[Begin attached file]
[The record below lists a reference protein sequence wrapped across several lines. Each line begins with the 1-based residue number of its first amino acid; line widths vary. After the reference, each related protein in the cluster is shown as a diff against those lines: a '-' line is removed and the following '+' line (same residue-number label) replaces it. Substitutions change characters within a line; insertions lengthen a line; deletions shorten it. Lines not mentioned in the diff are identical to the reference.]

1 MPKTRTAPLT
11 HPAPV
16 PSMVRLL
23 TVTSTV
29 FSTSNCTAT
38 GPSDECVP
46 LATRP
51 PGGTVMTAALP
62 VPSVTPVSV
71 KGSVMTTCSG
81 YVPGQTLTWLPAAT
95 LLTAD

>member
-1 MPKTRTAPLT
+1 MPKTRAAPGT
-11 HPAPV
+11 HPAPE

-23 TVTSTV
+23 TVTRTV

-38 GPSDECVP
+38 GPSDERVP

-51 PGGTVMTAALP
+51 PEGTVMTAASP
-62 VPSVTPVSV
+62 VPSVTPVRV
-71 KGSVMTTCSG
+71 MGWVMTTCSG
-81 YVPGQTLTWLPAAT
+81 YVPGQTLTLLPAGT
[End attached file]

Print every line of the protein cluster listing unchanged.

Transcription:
[The record below lists a reference protein sequence wrapped across several lines. Each line begins with the 1-based residue number of its first amino acid; line widths vary. After the reference, each related protein in the cluster is shown as a diff against those lines: a '-' line is removed and the following '+' line (same residue-number label) replaces it. Substitutions change characters within a line; insertions lengthen a line; deletions shorten it. Lines not mentioned in the diff are identical to the reference.]

1 MPKTRTAPLT
11 HPAPV
16 PSMVRLL
23 TVTSTV
29 FSTSNCTAT
38 GPSDECVP
46 LATRP
51 PGGTVMTAALP
62 VPSVTPVSV
71 KGSVMTTCSG
81 YVPGQTLTWLPAAT
95 LLTAD

>member
-1 MPKTRTAPLT
+1 MPKTRAAPGT
-11 HPAPV
+11 HPAPE

-23 TVTSTV
+23 TVTRTV

-38 GPSDECVP
+38 GPSDERVP

-51 PGGTVMTAALP
+51 PEGTVMTAASP
-62 VPSVTPVSV
+62 VPSVTPVRV
-71 KGSVMTTCSG
+71 MGWVMTTCSG
-81 YVPGQTLTWLPAAT
+81 YVPGQTLTLLPAGT